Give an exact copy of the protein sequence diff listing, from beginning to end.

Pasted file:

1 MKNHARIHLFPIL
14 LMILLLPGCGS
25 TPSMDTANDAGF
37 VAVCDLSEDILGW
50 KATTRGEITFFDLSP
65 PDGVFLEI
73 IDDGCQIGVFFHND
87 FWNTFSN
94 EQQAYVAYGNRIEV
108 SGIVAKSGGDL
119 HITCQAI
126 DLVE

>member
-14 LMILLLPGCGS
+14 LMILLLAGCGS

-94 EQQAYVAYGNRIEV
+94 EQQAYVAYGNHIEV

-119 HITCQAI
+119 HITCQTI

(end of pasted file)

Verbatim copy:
1 MKNHARIHLFPIL
14 LMILLLPGCGS
25 TPSMDTANDAGF
37 VAVCDLSEDILGW
50 KATTRGEITFFDLSP
65 PDGVFLEI
73 IDDGCQIGVFFHND
87 FWNTFSN
94 EQQAYVAYGNRIEV
108 SGIVAKSGGDL
119 HITCQAI
126 DLVE

>member
-14 LMILLLPGCGS
+14 LMILLLAGCGS

-94 EQQAYVAYGNRIEV
+94 EQQAYVAYGNHIEV

-119 HITCQAI
+119 HITCQTI